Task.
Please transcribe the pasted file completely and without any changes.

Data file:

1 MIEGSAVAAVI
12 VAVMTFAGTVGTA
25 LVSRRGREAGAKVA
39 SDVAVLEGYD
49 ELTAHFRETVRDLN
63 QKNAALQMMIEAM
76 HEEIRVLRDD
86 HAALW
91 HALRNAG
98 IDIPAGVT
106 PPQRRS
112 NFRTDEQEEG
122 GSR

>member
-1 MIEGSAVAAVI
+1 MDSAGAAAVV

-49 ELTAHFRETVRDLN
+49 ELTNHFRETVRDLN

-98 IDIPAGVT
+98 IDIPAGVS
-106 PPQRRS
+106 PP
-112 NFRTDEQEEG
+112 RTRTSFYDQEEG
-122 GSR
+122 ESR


1 MIEGSAVAAVI
12 VAVMTFAGTVGTA
25 LVSRRGREAGAKVA
39 SDVAVLEGYD
49 ELTAHFRETVRDLN
63 QKNAALQMMIEAM
76 HEEIRVLRDD
86 HAALW
91 HALRNAG
98 IDIPAGVT
106 PPQRRS
112 NFRTDEQEEG
122 GSR

>member
-1 MIEGSAVAAVI
+1 MDSAGAAAVV

-49 ELTAHFRETVRDLN
+49 ELTNHFRETVRDLN

-98 IDIPAGVT
+98 IDIPAGVS
-106 PPQRRS
+106 PP
-112 NFRTDEQEEG
+112 RTRTSFYDQEEG
-122 GSR
+122 ESR